For a really bad case — one where cutting has little or no effect — the usual remedy is to stir the mash thoroughly to break up the entire packed-down filter bed. Add some hot water if necessary to make the mash loose enough to stir. Then let the mash sit for at least 15 minutes before starting over again with your recirculation. While you wait, try to figure out what caused the set mash. Maybe you just ran the wort out too fast. Maybe your malt is crushed too fine. Or maybe you used a problematic grain in your grist; both rolled oats (not brewer’s flaked oats) and malted rye have given me trouble. In any case, your best hope for avoiding a repetition is to run the wort off slowly to avoid packing the filter bed too tight.

One equipment problem that often contributes to set mashes is having an unsuitable runoff valve on the lauter tun. Any valve can get blocked with grits and husk pieces, but some types are more prone to this malady and are harder to flush out than others. With a butterfly valve, a quick flick open then shut again is all it takes to clear the blockage. The momentary surge does not pack the grain bed appreciably. Ball valves are also easy to clear. Try one of those valve types if you have trouble getting a steady, slow runoff.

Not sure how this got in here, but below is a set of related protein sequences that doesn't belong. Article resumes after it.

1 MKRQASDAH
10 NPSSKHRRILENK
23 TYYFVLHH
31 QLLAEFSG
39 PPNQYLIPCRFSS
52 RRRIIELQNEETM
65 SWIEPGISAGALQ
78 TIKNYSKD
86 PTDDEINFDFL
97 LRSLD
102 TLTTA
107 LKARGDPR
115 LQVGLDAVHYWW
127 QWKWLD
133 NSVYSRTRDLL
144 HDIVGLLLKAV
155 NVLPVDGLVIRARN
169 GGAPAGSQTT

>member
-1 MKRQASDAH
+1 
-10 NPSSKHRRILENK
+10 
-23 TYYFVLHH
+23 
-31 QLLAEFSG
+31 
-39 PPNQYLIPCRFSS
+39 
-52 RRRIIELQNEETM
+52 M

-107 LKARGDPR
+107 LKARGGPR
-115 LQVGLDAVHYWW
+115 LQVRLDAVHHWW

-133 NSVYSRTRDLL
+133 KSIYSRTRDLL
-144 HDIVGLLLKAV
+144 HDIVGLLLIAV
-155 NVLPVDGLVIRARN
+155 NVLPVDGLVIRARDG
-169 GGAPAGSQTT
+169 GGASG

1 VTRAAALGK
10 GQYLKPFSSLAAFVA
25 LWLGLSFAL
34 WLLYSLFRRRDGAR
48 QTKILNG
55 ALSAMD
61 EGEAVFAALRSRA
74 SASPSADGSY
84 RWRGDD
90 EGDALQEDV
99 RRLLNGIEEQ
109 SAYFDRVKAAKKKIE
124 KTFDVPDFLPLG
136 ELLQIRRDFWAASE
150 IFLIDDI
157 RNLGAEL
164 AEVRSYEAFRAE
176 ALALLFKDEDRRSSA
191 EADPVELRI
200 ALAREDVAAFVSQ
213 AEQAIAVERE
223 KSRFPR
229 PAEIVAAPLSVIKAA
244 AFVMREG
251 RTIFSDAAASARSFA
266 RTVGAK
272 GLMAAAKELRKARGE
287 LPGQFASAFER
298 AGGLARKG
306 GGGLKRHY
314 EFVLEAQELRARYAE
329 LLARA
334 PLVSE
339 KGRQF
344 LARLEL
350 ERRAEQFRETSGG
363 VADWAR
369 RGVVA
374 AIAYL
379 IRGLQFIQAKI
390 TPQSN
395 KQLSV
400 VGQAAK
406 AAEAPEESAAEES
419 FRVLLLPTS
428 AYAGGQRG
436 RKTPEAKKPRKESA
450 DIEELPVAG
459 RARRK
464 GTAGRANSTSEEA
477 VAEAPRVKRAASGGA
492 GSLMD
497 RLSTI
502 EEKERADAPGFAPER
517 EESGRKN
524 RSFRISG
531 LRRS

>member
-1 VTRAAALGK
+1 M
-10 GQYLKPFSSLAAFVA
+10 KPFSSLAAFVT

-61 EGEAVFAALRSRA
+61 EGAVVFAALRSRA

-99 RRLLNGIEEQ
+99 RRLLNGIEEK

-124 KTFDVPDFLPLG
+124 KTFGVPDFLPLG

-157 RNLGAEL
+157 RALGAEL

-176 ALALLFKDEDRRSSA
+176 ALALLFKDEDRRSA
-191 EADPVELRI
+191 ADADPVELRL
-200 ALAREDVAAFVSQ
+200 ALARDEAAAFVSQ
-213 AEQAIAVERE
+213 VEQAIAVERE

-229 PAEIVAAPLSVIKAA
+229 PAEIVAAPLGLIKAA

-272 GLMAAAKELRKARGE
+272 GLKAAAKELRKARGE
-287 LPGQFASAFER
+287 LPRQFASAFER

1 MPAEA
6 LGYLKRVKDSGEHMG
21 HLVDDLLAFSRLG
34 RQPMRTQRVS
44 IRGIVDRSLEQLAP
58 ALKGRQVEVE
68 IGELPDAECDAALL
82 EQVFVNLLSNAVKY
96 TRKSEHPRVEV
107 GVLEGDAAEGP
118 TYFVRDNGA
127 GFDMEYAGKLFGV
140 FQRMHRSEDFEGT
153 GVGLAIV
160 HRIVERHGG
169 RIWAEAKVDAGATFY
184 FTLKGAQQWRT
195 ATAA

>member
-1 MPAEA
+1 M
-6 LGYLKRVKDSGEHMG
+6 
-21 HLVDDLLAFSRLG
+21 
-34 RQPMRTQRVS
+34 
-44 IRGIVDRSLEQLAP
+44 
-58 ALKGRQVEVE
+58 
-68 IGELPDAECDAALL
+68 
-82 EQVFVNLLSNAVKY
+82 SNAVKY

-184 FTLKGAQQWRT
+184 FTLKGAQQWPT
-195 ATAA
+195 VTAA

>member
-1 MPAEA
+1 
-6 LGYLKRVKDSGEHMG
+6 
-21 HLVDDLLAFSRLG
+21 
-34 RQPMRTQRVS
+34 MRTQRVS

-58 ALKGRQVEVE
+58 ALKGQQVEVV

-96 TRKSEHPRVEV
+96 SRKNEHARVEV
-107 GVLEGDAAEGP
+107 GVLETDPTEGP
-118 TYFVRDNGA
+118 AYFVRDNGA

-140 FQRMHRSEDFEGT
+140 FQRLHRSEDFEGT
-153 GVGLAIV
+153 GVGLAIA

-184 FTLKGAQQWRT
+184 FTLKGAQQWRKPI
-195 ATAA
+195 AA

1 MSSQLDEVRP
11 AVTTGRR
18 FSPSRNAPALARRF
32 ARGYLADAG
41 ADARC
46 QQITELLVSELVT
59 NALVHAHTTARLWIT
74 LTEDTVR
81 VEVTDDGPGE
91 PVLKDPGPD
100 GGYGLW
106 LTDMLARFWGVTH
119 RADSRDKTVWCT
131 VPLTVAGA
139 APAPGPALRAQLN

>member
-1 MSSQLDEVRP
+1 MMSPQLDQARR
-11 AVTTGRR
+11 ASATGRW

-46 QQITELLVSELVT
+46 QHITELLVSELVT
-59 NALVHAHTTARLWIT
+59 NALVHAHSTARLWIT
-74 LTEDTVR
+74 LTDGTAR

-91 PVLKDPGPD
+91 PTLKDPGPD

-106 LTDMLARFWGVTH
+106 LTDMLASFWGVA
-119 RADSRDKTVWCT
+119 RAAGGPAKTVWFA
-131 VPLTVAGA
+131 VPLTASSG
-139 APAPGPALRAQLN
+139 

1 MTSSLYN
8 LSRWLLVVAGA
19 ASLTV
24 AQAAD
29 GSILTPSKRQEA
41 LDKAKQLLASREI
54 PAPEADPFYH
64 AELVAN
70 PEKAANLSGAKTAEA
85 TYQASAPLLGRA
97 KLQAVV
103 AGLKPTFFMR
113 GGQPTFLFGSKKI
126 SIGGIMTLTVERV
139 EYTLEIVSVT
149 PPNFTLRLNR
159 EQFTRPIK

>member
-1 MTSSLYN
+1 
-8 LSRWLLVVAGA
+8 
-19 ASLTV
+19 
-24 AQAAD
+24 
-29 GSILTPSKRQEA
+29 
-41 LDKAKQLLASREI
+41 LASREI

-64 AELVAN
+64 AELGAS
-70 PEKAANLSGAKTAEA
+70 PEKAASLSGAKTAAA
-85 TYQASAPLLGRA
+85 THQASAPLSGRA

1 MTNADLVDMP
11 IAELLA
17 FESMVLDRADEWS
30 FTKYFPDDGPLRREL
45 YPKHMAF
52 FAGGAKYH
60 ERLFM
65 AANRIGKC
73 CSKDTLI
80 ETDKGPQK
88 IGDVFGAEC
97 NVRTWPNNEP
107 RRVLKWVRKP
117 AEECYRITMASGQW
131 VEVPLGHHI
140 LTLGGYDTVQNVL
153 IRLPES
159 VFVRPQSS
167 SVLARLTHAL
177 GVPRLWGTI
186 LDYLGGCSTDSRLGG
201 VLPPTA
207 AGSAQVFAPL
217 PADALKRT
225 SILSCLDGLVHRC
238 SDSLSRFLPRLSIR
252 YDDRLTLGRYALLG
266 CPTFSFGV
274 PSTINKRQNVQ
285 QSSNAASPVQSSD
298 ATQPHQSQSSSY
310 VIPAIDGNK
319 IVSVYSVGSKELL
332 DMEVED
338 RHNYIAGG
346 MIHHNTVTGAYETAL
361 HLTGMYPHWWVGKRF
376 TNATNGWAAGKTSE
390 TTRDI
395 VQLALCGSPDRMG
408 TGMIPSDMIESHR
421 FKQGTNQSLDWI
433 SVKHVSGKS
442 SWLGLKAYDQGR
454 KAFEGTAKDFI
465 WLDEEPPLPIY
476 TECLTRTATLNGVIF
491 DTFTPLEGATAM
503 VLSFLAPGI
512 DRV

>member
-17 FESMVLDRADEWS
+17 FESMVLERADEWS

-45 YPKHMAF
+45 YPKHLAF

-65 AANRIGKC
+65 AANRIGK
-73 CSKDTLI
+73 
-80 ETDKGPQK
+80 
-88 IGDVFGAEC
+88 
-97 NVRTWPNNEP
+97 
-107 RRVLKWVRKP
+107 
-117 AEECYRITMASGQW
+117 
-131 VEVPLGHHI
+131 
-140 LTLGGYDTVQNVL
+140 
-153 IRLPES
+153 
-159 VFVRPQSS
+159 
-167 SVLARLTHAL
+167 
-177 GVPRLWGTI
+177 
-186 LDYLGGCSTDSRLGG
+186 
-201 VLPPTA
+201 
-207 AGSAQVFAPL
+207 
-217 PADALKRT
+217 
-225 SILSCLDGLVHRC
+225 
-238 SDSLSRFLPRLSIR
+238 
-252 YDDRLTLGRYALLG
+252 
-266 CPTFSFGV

$ 39.99 -10%
$ 35.99
$ 39.99 -10%
$ 35.99
Mash Paddle - 36 in. Stainless Steel (With Drilled Holes) If you’re having problems stirring your mash, this Stainless Steel…

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Tags
SKU AG431A
Type Mash Paddles
Description
Mash Paddle - 36 in. Stainless Steel (With Drilled Holes)

If you’re having problems stirring your mash, this Stainless Steel Mash Paddle with Holes (36”) may be the solution to your issues.

The burly mash paddle is made to last from 100% stainless steel. Conveniently pre-drilled with ten 1/2” holes to allow your mash to pass through the paddle, making it easier to fully mix the mash and eliminate dough balls. At 36 inches long it can accommodate practically any home brewing system.

Tips/FAQ

Helpfull Tips

Doughing in - No Dough Balls!

Stirring the grains while doughing in can help assure even distribution, and helps dramatically against "dough balls" from forming. This will help to obtain a higher and more consistent efficiency, and also allows for a better sparge.